It didn’t take long for our little classroom society to take shape. By the end of the first week, several students had already dropped out, and the rest nestled themselves in tight and distinctive clusters. In my morning class, Tabitha, Prism, and Agnes (names have been changed to protect the innocent and the troublemakers) formed a brazenly blasé troika. Another pair of girls faced each other in the corner, drawing pictures of unicorns and chatting. Though they showed no interest in the proceedings, I learned they would participate, after audible sighs, if I harried them. Four smirking boys equipped with skateboards who sat in the middle of the room sometimes could be prodded into participating if I stuck with it. One large student with a shaved head just glared at me all class, reminding me of the psychotic private in Full Metal Jacket. But he was gone by the end of the week.

In the second section, I had a boy who was smart and a gifted draftsman, but he fidgeted constantly, attributing his actions to Attention Deficit Disorder. (He told me a relative of his had won the lottery, so he didn’t need to go to college.) Javier, author of the “lover” essay, proudly displayed his hickies. He could be charming, but also threatening, always arriving with his henchman, Michael, at his side. Michael was something of an enigma. Though he was Javier’s one-man posse, Michael didn’t join in when Javier acted out extravagantly, providing only quiet support with whispers and sarcastic looks. He seemed to know when to stop. Michael was also the best writer in either class. His grammar and spelling were, for the most part, correct (a rarity in this company), and he wrote with a nascent style and fluidity that made me instantly take notice. I let him know that I could see his talent–discreetly, of course, so as not to embarrass him.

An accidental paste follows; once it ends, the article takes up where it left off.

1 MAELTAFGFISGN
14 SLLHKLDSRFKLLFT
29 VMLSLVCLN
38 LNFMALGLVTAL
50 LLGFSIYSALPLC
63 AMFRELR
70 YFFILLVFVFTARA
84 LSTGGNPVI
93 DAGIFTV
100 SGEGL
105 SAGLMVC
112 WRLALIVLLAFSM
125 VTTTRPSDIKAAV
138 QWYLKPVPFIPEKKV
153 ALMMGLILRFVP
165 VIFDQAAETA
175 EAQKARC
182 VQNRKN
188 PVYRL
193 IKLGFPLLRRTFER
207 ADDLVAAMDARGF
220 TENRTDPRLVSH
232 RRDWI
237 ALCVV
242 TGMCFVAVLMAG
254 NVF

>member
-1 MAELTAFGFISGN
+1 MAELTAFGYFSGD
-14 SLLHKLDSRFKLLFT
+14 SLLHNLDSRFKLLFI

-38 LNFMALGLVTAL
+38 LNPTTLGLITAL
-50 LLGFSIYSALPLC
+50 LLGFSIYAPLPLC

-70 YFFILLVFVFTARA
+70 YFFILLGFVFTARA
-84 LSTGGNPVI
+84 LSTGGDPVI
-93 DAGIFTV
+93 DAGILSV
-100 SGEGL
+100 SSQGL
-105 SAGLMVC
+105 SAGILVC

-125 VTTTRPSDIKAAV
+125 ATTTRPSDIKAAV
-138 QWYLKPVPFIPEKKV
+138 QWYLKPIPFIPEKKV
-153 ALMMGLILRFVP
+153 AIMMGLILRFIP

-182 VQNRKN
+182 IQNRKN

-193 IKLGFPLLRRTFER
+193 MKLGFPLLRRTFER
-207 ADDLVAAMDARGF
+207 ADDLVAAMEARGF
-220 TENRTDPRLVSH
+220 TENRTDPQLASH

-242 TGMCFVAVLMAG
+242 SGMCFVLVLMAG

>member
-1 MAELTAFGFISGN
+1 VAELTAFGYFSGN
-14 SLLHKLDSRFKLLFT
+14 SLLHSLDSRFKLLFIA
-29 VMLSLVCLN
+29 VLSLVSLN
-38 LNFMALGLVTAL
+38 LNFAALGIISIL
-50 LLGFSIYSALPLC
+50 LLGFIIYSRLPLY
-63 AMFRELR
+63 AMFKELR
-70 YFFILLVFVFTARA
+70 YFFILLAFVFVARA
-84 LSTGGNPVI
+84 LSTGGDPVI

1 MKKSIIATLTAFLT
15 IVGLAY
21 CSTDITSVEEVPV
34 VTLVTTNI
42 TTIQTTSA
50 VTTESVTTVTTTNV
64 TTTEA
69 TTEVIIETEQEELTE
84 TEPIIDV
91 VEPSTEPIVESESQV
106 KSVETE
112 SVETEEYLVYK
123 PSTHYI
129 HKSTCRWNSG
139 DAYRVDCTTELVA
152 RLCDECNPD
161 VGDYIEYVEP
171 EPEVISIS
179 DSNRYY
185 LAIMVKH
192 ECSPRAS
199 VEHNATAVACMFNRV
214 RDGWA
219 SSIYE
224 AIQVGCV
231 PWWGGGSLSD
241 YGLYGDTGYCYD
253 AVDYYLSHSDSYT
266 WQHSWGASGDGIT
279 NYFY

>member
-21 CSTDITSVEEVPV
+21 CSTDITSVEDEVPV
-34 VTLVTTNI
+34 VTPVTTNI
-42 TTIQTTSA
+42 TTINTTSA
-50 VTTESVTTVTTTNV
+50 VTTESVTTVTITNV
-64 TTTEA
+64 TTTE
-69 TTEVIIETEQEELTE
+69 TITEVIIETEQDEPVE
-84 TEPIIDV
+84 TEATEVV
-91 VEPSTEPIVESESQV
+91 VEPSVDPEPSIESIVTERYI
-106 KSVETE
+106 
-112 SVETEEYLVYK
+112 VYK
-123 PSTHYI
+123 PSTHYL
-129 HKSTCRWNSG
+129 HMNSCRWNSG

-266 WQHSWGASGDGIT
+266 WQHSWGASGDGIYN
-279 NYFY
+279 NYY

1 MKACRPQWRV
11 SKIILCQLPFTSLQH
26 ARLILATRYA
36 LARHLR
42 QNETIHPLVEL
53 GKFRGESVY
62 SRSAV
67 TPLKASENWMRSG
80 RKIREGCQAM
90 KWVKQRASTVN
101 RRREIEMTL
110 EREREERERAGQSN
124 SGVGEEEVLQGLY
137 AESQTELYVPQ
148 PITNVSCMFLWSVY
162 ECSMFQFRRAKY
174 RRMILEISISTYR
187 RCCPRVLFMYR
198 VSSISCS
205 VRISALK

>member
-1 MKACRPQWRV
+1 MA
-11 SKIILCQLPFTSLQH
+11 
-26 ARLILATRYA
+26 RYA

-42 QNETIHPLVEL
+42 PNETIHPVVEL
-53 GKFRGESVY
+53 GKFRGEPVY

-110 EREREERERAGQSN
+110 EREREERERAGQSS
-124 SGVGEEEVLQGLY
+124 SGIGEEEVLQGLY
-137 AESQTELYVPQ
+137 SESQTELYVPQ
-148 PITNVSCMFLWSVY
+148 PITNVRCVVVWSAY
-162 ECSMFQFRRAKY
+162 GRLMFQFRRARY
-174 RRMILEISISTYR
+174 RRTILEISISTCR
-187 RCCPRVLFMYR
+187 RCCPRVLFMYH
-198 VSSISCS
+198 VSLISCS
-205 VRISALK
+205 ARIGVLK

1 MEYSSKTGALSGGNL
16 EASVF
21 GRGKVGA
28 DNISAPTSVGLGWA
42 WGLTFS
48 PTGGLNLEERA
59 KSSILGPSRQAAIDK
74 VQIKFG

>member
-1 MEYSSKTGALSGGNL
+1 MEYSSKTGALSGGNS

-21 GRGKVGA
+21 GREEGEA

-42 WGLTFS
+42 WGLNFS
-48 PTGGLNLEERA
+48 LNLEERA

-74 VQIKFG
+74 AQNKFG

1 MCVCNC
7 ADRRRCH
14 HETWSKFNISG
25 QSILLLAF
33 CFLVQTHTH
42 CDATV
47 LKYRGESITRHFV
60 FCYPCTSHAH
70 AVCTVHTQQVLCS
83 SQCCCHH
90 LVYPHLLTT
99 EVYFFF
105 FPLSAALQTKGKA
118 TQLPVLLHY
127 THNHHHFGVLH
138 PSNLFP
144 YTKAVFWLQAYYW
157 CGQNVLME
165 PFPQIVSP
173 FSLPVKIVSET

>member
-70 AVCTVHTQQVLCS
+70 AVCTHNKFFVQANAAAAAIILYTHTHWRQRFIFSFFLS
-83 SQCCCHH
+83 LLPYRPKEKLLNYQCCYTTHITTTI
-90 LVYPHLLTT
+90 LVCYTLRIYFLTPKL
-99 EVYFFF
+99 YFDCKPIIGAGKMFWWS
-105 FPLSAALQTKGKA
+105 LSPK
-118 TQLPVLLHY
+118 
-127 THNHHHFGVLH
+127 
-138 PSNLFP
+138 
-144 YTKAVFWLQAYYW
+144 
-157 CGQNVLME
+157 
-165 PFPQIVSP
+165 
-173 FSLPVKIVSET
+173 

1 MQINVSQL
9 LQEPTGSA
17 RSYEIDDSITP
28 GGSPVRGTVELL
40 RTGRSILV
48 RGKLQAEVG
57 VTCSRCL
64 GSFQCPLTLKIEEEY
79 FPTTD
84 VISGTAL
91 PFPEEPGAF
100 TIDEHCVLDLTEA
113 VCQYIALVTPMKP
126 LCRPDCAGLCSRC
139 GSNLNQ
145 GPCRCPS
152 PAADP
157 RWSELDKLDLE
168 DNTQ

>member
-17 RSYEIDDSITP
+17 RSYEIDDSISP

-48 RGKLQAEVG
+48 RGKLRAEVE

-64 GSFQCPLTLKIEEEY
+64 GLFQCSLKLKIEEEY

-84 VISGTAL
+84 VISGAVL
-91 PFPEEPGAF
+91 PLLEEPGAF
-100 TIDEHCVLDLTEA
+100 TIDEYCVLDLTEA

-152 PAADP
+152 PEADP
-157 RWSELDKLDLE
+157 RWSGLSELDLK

Even after I began to figure out the scene, however, I felt nausea at the prospect of fighting for control of each 75-minute class. My wife called me “To Sir With Love.” After that humiliating first day I always came out swinging, throwing a writing assignment at the students before they had a chance to get too relaxed. I talked constantly, reading passages aloud while they followed along on photocopies. We’d walk through the essays and questions from sample MCAS tests, with me tossing out tips on how to approach them.